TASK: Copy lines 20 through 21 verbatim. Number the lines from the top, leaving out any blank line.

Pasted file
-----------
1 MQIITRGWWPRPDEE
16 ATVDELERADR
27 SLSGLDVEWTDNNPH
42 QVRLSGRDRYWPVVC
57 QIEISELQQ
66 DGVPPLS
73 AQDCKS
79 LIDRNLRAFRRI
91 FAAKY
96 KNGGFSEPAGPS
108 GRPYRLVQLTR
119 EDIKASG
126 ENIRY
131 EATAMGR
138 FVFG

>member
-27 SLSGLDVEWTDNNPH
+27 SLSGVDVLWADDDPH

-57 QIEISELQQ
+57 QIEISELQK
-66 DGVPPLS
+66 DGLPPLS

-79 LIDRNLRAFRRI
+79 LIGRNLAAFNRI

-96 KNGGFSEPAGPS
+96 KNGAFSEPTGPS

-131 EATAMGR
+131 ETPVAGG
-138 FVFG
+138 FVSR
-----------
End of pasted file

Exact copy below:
+57 QIEISELQK
-66 DGVPPLS